- Sponsors & Exhibitors
- Best Practice Awards
Throughout the conference, we will highlight posters that describe research, creative activities, and best practices related to sustainability. This is an opportunity for students, faculty, campus staff, and administrators to present and communicate their work from the past academic year to a diverse audience who are working on sustainability efforts at institutions throughout California.
The goal for your poster exhibit is to have an organized and attractively displayed presentation of your research findings or creative work. Posters/exhibits should be self-explanatory, informative, and readable within about five minutes. We recommend that your poster contain the following elements (see below). It is possible that we will accept alternate formats if you have developed your poster for a dual-purpose and the poster format you have chosen still meets our standards for academic rigor:
Title: At the top of your poster/exhibit you should have a title that is both short and very descriptive of your project. As a rule, the title should be easily readable at a distance of about 4-5 feet.
Name and Affiliation: Directly under the title, you should include your name, your faculty mentor's name, name(s) of any co-investigator(s), your department, and your campus name. The name and affiliation section is usually about 20-30% smaller than the title section.
Body of the Poster/Exhibit: We recommend that the information about your work be presented in the following categories:
Abstract: A brief synopsis, one or two paragraphs, of the entire work described in the poster. The abstract should be understandable, allowing the readers to decide whether they would like to continue reading the entire poster. The abstract should contain (a) the purpose of the study/project, (b) a brief statement of what you did, (c) a concise statement of the major findings, and (d) the major conclusions. Do not include details of the methods.
Introduction: The purpose of the introduction is to present the question being explored by your research and to place it in the context of current knowledge about the topic. The introduction should convince the reader of the significance of your study. To do this well in a poster is a challenge. Be brief, but include the important points to be sure the reader sees the relevance of your work.
Methods: In this section you should describe your procedures. Describe your methods in sufficient detail to allow a reader who works in your field to understand how you collected your data. Illustrations are appropriate for complex experimental design, etc. If your presentation is based on a best practice (rather than research), please also consider what information would be required for others to implement a similar best practice on their campuses.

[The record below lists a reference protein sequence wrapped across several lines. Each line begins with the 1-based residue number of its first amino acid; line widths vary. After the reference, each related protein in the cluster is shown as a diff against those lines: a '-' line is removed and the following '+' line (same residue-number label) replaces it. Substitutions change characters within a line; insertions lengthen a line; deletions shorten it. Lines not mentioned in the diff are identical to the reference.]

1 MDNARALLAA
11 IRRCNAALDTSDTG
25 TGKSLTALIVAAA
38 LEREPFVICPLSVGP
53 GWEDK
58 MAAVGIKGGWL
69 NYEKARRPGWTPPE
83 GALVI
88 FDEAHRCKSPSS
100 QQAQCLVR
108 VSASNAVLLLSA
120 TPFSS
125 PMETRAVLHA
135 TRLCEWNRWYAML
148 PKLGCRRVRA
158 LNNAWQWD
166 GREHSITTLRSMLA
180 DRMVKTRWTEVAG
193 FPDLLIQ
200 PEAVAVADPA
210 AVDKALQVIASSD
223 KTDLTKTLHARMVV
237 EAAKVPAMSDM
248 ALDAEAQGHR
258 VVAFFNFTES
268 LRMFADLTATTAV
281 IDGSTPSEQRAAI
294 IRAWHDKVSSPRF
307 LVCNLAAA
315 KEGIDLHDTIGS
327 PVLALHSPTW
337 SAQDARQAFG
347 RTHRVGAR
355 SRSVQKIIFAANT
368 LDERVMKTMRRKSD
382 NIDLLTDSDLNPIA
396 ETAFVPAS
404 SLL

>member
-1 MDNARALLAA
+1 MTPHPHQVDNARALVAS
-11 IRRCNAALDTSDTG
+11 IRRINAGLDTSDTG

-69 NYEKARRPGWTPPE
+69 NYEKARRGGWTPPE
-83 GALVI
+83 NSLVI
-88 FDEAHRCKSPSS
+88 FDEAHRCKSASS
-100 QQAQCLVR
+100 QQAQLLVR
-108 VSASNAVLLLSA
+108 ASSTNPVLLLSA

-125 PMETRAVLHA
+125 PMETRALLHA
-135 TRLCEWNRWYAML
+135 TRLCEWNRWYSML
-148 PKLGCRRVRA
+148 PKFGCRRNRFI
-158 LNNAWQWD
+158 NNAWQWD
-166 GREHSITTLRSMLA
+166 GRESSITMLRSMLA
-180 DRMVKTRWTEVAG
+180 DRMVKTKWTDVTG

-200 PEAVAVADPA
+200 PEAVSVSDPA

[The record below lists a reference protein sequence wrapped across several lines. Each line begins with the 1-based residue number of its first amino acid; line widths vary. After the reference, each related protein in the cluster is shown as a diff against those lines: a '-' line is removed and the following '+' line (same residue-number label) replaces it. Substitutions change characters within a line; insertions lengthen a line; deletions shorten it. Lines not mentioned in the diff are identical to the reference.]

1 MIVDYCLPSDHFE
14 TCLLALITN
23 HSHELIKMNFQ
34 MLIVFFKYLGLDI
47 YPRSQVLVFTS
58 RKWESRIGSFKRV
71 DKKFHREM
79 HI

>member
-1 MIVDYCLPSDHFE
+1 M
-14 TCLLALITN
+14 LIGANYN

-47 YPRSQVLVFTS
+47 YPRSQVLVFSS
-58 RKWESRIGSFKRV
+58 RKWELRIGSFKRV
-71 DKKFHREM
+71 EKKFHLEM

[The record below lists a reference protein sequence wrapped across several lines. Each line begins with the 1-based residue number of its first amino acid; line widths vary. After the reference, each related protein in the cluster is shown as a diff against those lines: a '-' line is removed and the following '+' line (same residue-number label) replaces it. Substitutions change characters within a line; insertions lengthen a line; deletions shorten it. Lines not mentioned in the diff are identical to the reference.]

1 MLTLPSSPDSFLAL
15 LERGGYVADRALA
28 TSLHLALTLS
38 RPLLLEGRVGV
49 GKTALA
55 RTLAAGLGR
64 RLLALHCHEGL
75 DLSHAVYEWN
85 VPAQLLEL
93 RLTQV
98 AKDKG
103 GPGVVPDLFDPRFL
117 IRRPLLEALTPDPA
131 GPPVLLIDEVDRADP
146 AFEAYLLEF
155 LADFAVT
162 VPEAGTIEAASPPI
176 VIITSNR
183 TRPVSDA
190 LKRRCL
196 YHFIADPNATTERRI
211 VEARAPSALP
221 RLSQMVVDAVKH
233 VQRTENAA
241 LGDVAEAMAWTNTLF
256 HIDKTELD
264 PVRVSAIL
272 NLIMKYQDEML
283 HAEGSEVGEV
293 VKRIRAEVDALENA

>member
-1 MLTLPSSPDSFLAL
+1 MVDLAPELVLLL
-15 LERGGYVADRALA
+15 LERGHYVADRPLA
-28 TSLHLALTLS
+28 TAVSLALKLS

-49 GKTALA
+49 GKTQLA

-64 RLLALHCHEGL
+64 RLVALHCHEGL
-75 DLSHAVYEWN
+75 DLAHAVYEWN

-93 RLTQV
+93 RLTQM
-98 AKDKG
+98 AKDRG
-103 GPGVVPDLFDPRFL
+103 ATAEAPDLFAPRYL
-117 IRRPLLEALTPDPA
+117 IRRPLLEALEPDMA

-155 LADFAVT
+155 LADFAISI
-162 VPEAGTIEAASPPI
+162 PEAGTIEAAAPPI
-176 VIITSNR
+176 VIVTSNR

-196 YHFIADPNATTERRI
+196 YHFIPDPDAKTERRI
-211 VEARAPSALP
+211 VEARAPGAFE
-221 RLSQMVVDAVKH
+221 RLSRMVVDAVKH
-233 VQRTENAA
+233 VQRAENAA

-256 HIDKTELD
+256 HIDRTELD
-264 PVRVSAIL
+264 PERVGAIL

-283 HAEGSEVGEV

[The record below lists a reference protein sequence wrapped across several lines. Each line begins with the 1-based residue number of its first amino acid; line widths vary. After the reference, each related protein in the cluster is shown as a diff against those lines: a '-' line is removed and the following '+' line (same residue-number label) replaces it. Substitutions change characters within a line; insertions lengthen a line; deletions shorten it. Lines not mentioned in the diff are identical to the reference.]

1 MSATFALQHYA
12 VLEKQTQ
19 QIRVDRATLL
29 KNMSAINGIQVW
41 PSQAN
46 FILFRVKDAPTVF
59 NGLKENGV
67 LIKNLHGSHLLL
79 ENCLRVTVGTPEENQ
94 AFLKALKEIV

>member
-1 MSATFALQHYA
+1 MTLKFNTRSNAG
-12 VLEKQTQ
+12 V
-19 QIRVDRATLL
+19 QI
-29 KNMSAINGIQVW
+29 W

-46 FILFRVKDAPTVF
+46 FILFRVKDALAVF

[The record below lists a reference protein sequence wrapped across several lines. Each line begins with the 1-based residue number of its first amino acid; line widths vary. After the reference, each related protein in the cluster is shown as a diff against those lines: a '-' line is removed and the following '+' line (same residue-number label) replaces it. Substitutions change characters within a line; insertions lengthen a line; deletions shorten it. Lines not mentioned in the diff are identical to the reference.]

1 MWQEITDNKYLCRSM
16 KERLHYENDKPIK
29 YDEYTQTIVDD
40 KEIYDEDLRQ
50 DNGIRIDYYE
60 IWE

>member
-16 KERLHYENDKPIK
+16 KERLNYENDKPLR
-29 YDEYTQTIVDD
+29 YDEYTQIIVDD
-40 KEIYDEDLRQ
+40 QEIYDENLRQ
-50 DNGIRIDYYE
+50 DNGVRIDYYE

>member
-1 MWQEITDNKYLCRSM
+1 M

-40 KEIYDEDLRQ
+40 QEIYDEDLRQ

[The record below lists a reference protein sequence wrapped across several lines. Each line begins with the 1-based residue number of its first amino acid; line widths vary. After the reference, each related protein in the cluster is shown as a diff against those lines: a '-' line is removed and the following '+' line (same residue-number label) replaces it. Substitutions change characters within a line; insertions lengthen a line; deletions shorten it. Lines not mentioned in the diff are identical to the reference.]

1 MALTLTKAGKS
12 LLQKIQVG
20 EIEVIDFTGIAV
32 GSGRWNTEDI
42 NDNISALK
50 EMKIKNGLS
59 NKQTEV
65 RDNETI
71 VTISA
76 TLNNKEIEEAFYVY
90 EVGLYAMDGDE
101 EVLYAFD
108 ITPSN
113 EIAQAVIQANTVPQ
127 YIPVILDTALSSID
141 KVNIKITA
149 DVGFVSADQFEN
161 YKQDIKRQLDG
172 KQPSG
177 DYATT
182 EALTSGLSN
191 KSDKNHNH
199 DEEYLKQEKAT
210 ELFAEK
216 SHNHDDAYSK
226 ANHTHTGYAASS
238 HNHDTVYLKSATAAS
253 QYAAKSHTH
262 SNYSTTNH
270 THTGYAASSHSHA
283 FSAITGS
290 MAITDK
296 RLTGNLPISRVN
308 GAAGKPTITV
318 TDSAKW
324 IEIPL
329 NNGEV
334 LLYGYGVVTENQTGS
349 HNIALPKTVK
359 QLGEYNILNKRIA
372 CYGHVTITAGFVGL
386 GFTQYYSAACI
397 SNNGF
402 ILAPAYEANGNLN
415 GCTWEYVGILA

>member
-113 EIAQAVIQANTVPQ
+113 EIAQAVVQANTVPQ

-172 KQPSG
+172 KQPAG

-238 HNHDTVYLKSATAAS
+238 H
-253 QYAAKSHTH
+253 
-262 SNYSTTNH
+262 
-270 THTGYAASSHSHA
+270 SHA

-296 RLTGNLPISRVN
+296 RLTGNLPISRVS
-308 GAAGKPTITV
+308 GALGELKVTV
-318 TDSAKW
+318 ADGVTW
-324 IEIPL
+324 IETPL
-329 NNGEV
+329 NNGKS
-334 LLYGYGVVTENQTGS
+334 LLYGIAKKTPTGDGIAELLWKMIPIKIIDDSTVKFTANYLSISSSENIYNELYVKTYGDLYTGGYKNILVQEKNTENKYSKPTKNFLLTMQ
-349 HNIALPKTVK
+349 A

Results: This section is intended to summarize the data. Present all of your results, whether positive or negative. A table or figure may substitute for a written summary as long as each table or figure has a legend that explains the graphic clearly.
Discussion: In this section you should interpret the meaning of your results with respect to the original questions. The discussion should include your conclusions about the answers to the questions that motivated your research that you described in the introduction. If appropriate, mention any alternative explanation for your results and mention possible explanations for unexpected results.
Literature Cited: This section is optional in the poster unless citations are used in the text. Include only those papers cited in the text, and do not cite a paper unless you have read it yourself. Cite all of your references in text and list them in the Literature Cited section, using a format from a major journal within your discipline.
Graphics: Graphics, Tables, Photos, and Other: Illustrations, tables, figures, photographs, and diagrams need to have unique identification numbers and legends. In the text, use the numbers to refer to specific graphics or pictures. In your legends, include a full explanation and, where appropriate, include color keys, scale, etc.
Dimensions: Posters/exhibits should take up a space no larger than 3 ft. x 4 ft. (36inches by 48unches) with a portrait orientation and should be able to be pinned onto a corkboard. Please do not mount on foam board. Please contact CHESC Poster Coordinator (email@example.com) if your display is not in this format. From a sustainability perspective we don't want to require you to reprint a poster that has already been printed and can be somewhat flexible in our requirements for pre-printed work.
We borrowed our criteria heavily from the UCSB URCA Program's Poster show. They also offer sample layouts for posters.
The Governor's Global Climate Summit hosted by UC Davis showcased several very high quality posters. Please consider looking at these examples as well:
Times where poster presenters will be asked to stand by their poster
Full hours where posters will be hanging and publically viewed
Submit an abstract following the same instructions as those for oral presentations. At this stage, you are not expected to have completed your poster and you won't be asked to submit your poster until the event.